UN food chief accuses Houthis of diverting Yemen aid for profit

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Women collecting food-aid in Houthi-controlled Sanaa. The World Food Programme, accused the militia of diverting aid away from its intended recipients. (AFP/File photo)
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David Beasley, Executive Director of World Food Programme, called on the Houthis to allow his organization to operate independently. (AFP/File photo)
Updated 18 June 2019

UN food chief accuses Houthis of diverting Yemen aid for profit

  • David Beasley of the World Food Programme warned aid deliveries to militia-held areas could be suspended later this week
  • UN envoy to Yemen expresses concern over Abha airport attack in Saudi Arabia

UNITED NATIONS: The head of the UN food agency accused Yemen's Houthi rebels on Monday of diverting food from the country's hungriest people and threatened to suspend food aid later this week unless they immediately implement registration and monitoring agreements.
David Beasley, executive director of the World Food Program, told the UN Security Council that the agency in late 2018 uncovered "serious evidence that food was being diverted and going to the wrong people" in the capital of Sanaa and other Houthi-controlled areas.
As examples, he said up to 60 percent of beneficiaries at seven centers in Sanaa "confirmed they had not received any assistance" and 33 percent of respondents in the rebels' northern stronghold of Saada received no food in April.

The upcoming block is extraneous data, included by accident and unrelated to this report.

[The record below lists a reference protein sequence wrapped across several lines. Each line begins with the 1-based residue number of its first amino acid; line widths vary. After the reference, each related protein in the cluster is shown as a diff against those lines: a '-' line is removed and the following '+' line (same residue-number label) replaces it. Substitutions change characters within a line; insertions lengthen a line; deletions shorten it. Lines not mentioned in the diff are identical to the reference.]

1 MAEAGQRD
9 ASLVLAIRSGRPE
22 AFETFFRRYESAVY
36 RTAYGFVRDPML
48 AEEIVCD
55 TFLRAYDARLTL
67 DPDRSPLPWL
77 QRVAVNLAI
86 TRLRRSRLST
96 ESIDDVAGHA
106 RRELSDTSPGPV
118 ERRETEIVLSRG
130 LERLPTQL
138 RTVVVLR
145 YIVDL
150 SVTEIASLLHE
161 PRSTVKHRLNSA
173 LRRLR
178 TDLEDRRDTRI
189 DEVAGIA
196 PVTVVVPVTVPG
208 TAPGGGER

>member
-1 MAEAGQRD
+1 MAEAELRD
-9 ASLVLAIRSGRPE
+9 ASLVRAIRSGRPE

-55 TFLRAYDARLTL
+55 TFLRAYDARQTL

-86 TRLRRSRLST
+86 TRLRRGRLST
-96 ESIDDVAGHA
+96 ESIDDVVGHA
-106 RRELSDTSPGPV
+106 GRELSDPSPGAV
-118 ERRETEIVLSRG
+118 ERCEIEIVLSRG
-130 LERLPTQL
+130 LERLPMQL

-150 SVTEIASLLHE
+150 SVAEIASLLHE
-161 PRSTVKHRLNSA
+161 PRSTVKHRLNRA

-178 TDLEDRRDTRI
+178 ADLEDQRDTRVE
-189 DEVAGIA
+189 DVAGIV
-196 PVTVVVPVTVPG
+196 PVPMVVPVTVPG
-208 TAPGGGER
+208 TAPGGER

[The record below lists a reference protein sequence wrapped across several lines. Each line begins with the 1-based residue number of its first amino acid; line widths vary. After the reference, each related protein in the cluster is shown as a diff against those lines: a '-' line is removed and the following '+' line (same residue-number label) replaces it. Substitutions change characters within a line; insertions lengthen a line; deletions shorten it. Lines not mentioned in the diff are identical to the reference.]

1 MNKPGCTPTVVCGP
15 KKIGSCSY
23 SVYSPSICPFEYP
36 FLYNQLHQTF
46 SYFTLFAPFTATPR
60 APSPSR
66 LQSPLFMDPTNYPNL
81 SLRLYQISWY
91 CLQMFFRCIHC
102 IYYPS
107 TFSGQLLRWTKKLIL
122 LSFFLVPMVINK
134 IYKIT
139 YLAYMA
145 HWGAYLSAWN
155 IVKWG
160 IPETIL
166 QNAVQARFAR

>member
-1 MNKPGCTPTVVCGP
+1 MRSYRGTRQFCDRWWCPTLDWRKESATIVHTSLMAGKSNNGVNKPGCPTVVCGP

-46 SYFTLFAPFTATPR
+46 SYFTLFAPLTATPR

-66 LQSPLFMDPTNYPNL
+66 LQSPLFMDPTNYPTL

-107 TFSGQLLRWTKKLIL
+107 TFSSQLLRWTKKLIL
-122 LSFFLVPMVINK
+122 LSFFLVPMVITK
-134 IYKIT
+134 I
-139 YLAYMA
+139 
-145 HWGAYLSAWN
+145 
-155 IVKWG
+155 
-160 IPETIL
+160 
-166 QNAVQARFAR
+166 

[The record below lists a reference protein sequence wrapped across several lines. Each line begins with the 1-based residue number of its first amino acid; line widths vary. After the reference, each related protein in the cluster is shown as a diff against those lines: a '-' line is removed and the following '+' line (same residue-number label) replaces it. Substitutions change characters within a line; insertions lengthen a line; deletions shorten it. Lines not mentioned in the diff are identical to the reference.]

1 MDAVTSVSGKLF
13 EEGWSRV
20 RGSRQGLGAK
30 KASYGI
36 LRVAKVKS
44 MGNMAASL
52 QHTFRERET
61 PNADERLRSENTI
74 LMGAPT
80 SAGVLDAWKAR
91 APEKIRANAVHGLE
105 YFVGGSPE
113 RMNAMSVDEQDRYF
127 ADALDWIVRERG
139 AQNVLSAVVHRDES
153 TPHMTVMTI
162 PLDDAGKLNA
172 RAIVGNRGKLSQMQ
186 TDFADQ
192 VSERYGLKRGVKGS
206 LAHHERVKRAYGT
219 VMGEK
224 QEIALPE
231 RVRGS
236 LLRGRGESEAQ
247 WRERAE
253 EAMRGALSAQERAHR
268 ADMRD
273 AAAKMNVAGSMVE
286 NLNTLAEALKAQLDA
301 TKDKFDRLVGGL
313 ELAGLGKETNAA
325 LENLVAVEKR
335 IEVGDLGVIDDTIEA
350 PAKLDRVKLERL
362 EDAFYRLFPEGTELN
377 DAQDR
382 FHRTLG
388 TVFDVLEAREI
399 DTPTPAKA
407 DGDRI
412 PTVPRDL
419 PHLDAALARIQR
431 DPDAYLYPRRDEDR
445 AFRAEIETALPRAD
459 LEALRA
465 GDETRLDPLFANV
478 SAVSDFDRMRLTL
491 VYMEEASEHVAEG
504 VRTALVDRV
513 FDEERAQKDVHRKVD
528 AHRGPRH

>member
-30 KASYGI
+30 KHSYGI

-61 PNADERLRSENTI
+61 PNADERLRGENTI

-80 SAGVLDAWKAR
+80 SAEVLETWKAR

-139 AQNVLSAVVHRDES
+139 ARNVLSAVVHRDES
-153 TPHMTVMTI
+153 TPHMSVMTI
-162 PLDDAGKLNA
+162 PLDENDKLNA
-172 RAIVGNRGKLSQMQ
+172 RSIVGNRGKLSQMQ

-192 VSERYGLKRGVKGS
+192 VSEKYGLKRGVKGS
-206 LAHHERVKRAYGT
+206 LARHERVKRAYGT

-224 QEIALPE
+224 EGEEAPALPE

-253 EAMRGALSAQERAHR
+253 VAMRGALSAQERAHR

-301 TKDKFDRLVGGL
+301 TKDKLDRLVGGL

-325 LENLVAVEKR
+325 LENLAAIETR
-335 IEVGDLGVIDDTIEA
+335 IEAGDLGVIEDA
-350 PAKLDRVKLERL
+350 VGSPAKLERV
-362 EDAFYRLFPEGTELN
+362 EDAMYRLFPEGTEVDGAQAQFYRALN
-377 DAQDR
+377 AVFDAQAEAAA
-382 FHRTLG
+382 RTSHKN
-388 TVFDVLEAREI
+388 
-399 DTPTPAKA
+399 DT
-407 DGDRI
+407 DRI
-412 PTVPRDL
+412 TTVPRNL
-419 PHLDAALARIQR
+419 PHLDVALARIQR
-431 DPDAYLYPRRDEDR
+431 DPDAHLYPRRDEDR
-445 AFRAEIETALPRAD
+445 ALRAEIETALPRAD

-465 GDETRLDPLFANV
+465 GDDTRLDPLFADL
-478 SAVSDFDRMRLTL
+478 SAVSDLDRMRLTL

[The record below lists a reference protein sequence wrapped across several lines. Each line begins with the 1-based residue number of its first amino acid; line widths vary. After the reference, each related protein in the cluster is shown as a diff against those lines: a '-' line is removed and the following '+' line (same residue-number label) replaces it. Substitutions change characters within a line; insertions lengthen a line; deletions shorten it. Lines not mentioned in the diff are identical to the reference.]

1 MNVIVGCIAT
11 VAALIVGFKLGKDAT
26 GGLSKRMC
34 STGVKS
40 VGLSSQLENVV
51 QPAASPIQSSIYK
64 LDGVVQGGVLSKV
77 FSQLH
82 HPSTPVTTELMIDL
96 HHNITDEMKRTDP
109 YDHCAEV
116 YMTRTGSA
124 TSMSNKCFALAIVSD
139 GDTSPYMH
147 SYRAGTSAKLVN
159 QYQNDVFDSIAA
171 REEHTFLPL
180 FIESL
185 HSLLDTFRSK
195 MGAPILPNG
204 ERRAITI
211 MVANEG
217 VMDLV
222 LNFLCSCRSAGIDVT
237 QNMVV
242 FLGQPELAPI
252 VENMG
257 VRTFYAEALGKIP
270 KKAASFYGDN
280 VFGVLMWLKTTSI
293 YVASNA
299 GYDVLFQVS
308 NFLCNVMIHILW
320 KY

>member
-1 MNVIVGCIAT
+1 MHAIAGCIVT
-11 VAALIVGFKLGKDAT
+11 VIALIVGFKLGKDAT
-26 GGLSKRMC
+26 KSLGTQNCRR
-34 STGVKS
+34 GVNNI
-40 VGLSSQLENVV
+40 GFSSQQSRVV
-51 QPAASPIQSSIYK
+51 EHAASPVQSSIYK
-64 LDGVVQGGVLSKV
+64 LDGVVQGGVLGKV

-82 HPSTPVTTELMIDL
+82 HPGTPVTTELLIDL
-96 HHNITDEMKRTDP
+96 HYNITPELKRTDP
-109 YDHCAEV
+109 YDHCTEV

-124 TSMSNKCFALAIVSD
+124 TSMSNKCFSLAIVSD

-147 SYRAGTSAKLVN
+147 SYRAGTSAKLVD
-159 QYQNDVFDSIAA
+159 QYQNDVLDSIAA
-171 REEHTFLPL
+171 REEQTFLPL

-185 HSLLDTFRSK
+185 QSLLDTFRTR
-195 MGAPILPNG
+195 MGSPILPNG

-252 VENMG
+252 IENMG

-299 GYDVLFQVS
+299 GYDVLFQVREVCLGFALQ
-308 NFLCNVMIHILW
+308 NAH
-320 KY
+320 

He said WFP has insisted on — and the Houthis finally agreed to — registration and biometric identification of beneficiaries and monitoring in December and January, but the agency has faced roadblocks ever since in implementing the agreements.
Beasley said he wrote to Houthi authorities again asking for action, not words.

“Let me be crystal clear; children are dying right now because of this”, he said
"If we do not receive these assurances, then we will begin a phased suspension of food assistance, most likely towards the end of this week."
Beasley told the council Monday that the diversions were mainly in Houthi areas. When there are reports in government-controlled areas, he said, "we receive cooperation to address issues."
The conflict in Yemen began with the 2014 takeover of Sanaa by the Iranian-backed Houthis, who toppled the government of Abed Rabbo Mansour Hadi. An Arab coalition allied with Yemen's internationally recognized government has been fighting the Houthis since 2015.
UN special envoy for Yemen Martin Griffiths, Lowcock and many council ambassadors expressed concern at the increase in attacks on Saudi Arabia, especially the recent drone attacks on the airport in Abha in the country's southwest that the kingdom said injured 26 people.

 Griffiths said he was concerned about the attack on Abha airport in south-west Saudi Arabia last week, and civilian infrastructure in southern Saudi Arabia in general.

He also warned that escalating tensions in the region with Iran were hampering the political process in Yemen.